Who’s manning the kitchen while chef is having dinner with his brother?
“He’s young,” Chef says of sous-chef Giandomenico Lammonica, but it’s not hard to understand why he is Carollo’s right-hand man – Lammonica has a mushroom farm above town that he tends to as a hobby.
A several-course tasting meal at Nangalarruni is a bargain at 30 euros and the great wine list has gentle prices, perhaps owing a bit to Chef’s wife running two small wine shops in town.
Walking back after a late-night stroll through town, a fox appears in front of our door.
When in Castelbuono, stay at the Casa Ilaria B&B. It’s hidden, quiet, beautiful, spacious and run by gracious owners. It’s also a steal at 30 euros per person per night.
Piazza Tenente Schicchi, 5
+39 0921 676268
RAGUSA IBLA, SICILY
We took my friend, almond and olive oil producer Francesco Padova, to lunch at Ragusa Ibla’s Il Duomo restaurant – not an easy feat, considering Sicilians’ amazing hosting skills. It was a great way to see what chef Ciccio Sultano’s been up to – more a check on concepts than a critique.
Chef, who I’ve written about previously, came out to say hello and explained a few dishes, but was almost completely knocked out by a cold.
Highlights from the tasting included fusilli lunghi alle rose – long fusilli supporting rockfish fillets, a bed of fennel and a tiny skewer of sautéed fish liver. The fish was firm, the fusilli floppy, the fennel … feral – at least in the ‘wild’ and more alliterate sense of the word. The liver? That just melts on your tongue.
The secret weapon, however, is in the sauce: rose water. Light, like you’re smelling perfume without drinking it, and, as Sultano says, a wink at Sicily’s history, where it showed up as a luxurious ingredient.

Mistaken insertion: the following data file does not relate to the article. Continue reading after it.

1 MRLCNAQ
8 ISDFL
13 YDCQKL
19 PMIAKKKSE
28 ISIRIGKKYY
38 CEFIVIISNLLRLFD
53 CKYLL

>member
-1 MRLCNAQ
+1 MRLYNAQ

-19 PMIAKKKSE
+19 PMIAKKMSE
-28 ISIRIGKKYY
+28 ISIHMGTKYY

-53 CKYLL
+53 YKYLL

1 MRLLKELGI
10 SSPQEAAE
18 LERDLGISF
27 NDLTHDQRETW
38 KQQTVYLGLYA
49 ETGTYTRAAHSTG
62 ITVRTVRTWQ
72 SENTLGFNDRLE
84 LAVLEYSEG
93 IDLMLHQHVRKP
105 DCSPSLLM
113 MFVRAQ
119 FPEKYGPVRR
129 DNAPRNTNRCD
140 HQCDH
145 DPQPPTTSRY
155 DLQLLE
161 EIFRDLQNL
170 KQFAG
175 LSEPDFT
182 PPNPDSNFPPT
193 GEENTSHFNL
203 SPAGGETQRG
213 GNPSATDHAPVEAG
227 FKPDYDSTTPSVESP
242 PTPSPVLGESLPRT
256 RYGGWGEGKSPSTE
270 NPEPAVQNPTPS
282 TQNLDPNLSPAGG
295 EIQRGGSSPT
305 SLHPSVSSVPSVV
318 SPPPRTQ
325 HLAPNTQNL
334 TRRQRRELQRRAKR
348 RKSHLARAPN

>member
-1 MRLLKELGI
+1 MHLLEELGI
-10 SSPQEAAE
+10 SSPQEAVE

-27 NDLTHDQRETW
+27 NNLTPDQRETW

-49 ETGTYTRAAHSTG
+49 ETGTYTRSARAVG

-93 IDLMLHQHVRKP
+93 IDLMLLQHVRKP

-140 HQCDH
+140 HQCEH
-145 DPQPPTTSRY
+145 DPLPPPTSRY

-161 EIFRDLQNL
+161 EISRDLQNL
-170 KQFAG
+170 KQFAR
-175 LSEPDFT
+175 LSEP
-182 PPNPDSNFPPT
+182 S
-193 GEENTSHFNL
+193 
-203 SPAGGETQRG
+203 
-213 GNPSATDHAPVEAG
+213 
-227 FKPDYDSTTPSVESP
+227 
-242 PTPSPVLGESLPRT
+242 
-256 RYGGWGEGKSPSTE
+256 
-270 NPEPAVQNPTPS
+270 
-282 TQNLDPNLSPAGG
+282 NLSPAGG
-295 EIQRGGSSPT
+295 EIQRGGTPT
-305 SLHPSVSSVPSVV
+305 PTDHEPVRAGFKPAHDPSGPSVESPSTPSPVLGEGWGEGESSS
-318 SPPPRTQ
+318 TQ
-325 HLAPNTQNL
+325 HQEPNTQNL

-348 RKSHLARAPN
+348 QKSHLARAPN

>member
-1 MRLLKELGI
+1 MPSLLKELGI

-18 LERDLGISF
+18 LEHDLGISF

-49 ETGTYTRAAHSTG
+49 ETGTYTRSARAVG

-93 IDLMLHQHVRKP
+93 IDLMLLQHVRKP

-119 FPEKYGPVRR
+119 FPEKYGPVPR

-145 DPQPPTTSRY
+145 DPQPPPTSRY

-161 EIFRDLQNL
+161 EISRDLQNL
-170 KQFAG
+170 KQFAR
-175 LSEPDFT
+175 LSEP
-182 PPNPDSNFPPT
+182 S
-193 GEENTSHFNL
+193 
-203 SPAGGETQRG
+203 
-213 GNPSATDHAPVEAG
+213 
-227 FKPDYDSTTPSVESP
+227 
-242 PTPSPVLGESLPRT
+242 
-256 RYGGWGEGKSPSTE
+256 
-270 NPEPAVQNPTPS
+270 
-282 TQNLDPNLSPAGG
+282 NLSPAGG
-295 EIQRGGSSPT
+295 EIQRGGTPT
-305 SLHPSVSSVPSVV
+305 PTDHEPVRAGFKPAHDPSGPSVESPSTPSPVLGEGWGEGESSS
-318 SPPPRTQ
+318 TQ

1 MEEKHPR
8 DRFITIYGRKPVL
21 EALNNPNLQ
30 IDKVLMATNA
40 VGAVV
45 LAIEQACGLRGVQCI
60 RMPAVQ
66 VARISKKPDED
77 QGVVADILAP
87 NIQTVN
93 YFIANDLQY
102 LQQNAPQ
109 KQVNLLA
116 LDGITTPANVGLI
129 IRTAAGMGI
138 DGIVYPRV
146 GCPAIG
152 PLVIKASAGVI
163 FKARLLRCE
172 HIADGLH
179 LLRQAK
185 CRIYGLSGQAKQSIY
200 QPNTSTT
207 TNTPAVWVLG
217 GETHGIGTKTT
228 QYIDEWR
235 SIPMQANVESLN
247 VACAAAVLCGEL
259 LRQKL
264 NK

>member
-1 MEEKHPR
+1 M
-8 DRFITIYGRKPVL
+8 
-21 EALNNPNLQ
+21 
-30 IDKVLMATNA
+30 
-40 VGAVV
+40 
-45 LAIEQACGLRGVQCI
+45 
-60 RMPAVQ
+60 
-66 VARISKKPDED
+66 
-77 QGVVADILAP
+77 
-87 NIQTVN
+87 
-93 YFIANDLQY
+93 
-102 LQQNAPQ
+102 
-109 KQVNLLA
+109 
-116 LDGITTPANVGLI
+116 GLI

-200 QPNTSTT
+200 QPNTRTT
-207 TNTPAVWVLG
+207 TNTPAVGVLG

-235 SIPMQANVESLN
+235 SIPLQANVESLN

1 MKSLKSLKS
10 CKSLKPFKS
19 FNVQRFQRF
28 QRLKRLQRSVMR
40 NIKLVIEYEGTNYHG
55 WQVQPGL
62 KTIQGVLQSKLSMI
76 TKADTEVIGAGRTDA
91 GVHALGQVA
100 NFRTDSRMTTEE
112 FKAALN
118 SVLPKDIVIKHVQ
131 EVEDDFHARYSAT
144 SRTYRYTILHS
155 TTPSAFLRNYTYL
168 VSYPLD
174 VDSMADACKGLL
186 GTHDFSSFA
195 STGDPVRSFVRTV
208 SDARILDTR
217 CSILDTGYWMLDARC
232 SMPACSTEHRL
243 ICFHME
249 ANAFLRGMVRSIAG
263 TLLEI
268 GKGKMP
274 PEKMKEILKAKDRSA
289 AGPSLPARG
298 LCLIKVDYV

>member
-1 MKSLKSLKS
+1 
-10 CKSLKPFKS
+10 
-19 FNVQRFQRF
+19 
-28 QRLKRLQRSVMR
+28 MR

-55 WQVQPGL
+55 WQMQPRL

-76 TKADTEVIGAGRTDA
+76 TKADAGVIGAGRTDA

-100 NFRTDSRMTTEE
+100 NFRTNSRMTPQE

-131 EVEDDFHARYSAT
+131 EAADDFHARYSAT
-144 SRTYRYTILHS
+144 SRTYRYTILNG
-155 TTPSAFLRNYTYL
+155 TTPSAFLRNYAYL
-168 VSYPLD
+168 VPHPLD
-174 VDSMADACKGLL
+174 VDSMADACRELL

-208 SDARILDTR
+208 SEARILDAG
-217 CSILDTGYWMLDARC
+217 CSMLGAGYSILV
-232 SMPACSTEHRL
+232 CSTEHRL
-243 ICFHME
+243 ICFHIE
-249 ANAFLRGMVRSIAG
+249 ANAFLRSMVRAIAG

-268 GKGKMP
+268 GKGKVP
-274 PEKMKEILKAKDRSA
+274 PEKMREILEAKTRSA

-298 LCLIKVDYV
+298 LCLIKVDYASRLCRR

Rose water shows up again at dessert, this time in the sorbet accompanying a ‘pistachio couscous’ dessert. The dish is playful in concept – couscous being another wink at Sicilian history – but serious in execution, giving it a divine, cake-like quality.
At 100 euros including wine, the tasting menu is a splurge but still a great value.
I’m back in The Motherland.
It’s a work/play trip that includes bringing my parents to the land of our Sicilian ancestors for the first time. My sister and I are English, Irish, French, Italian, Dutch and German mutts, but it’s always been the Sicilian side – via our paternal grandmother – that we identify with most as a family.
While Assenza’s ideas and creations can be otherworldly, he’s a product-sourcing freak. If he can’t do it perfectly, he won’t do it.
His almond gelato not only tastes like an almond in another state, but even has the slight tannic tang from the almond skin along with a mix of minerals and salt in the skin that makes Sicilian almonds unique.
We also try a “Traversata del Deserto” – a cake that includes mint, black tea, lemon rind, sea salt and “lyophilized” (freeze-dried) algae. It’s the kind of thing that Mom would try but stop after one bite.
Instead, she makes a funny grunting noise, almost like she’s disappointed.